As he demonstrates in his popular book, Spin, How to Turn the Power of

the Press to your Advantage, Sitrick is a canny manipulator of both

journalists and the media process. He has the ability to steer the

frenzied media herd into different directions.



But as Sitrick plays it, truth can be quite painful for those who get on

his bad side. In his book, he talks of putting people who are attacking

his clients under ’the wheel of pain’ when they need to be taught a

lesson.



’In the most extreme case, you’re going to make sure that not only the

target’s business associates become aware of the charges, but also his

spouse, his children and his minister.’



He’s also not afraid to attack writers. ’Our religion is to serve the

client. How many PR people are afraid to tell journalists they’re

wrong?



That can’t be right. You have an obligation or you’re not serving the

client.’



He even admits to blacklisting journalists who don’t see it his way.



’If a journalist treats us badly, we make sure they know about it.

Sometimes that means putting pressure to get an apology. Sometimes we

might take an ad. Sometimes, we simply stop dealing with that newspaper

altogether.



Eventually, the editor-in-chief asks why they’re not getting exclusives

from us, and we tell them.’



This aggressive fighting quality may be uncomfortable for some PR

pros.



But it is certainly appreciated by his clients. Sitrick & Company has

grown exponentially since its founding in 1989, even by the PR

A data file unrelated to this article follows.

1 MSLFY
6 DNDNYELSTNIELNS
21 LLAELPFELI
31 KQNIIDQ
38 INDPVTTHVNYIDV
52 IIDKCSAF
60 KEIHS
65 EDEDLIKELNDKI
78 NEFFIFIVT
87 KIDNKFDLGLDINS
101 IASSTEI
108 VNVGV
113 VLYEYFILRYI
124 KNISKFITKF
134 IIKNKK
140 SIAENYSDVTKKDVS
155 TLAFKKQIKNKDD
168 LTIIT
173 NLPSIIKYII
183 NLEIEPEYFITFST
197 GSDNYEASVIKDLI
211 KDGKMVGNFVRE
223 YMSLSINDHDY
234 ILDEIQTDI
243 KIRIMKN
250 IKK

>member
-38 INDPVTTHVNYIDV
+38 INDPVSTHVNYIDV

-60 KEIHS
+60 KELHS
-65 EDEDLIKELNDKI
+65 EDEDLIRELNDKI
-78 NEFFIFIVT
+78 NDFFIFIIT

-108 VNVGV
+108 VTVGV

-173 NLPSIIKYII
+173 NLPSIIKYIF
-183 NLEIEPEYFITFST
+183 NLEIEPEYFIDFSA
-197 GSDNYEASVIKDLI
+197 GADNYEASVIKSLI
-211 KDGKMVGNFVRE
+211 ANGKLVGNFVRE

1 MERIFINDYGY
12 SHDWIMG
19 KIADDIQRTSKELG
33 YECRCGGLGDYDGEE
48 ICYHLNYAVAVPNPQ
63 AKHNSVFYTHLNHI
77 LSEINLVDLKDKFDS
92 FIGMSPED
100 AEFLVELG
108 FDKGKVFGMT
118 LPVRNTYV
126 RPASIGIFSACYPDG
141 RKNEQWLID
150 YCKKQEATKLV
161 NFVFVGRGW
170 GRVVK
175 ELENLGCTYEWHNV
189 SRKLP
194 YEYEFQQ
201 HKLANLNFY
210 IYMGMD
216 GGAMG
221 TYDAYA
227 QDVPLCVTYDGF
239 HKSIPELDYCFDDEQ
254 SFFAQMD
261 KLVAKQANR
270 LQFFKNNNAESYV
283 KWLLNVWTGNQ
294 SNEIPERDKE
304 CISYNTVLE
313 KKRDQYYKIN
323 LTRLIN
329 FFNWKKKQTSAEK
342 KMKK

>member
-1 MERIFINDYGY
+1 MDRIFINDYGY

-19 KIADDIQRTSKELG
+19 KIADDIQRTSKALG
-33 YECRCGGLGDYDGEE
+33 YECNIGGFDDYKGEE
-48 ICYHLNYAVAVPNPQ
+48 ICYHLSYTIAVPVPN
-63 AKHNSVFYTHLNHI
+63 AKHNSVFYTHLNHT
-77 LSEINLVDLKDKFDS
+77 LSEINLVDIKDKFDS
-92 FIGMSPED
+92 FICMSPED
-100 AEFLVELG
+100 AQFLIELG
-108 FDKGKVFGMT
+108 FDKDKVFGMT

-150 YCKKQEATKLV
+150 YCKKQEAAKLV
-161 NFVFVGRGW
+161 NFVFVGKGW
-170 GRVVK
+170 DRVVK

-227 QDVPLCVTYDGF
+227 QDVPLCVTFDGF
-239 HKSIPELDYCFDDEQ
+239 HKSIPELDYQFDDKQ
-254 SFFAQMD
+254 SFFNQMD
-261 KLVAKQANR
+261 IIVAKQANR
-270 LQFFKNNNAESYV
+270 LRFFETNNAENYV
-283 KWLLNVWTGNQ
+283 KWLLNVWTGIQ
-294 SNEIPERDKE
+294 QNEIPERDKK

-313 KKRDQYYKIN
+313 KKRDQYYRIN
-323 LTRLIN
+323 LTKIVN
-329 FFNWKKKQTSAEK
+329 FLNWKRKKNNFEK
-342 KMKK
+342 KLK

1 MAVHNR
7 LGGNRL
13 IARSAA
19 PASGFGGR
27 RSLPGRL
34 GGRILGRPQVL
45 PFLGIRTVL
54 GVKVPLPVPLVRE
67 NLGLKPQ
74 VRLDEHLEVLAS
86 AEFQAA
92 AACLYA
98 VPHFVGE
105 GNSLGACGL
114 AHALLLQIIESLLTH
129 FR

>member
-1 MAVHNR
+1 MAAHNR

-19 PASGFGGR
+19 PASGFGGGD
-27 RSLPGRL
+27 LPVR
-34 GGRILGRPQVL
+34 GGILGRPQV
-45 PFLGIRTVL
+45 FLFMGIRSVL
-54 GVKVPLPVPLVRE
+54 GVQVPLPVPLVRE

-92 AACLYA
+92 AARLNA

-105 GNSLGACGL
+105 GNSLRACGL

industry’s standards. Though he refuses to divulge figures, he claims

that fee income was up 50% in 1998, and he estimates 30% to 35% growth

this year. Only one factor reins in the firm’s growth: the lack of

quality staff. ’We’d be up 50% this year if I could find the people,’ he

says. The firm now has 40 professionals.



Sitrick makes it company policy to employ only journalists. ’You can

teach a journalist about communication, but you can’t teach a PR pro

about news,’ he explains, as he proudly reels off the names of top

journalists he has ’persuaded’ to switch sides, as well as the media

they’ve worked at - ABC, The Wall Street Journal, Los Angeles Times and

Business Week.



Electric mind



Sitrick is also resolutely sticking to his guns in terms of expertise:

investor relations (particularly transactional deals) and crisis work

(mostly bankruptcies). ’I don’t want to get so big that we get pockets

of excellence,’ he says. ’His mind is too electrified to deal with

something as simple as putting together a media list,’ adds a

colleague.



But Sitrick has not lost his ambition. He has resisted efforts by many

leading agencies to buy him up. And while most of the expansion has been

organic, through word of mouth (and Sitrick’s mastery in

self-promotion), he is not averse to acquisitions and wishes he had more

time. After an aborted merger with New York IR firm Krantz & Co. in the

early 1990s, his latest acquisition - Washington, DC-based Loving

Associates - led by former Fortune associate editor Rush Loving, brings

him a staff of four. ’Access to the Capitol is nice, but the main

motivation was finding someone of Loving’s caliber,’ Sitrick

explains.



Next on the agenda: a Moscow office. ’We’re proceeding cautiously but

we’re confident,’ he says. Well, why not? If anyone needs crisis

counseling, it’s the Russians.



MICHAEL SITRICK, Chairman and CEO, Sitrick and Company.



1970



Assistant director of public information



Mayor Richard Daley, Chicago



1974



VP, communications and government affairs, National Can Corporation



1981



SVP, communications



Wickes Companies



1989



Founds Sitrick & Company.